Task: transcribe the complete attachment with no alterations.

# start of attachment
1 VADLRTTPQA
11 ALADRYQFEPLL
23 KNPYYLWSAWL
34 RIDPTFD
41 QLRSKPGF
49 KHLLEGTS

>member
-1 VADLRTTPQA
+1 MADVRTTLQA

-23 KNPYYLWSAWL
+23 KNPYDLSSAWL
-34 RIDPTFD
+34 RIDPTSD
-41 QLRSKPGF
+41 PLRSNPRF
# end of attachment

1 VADLRTTPQA
11 ALADRYQFEPLL
23 KNPYYLWSAWL
34 RIDPTFD
41 QLRSKPGF
49 KHLLEGTS

>member
-1 VADLRTTPQA
+1 MADVRTTLQA

-23 KNPYYLWSAWL
+23 KNPYDLSSAWL
-34 RIDPTFD
+34 RIDPTSD
-41 QLRSKPGF
+41 PLRSNPRF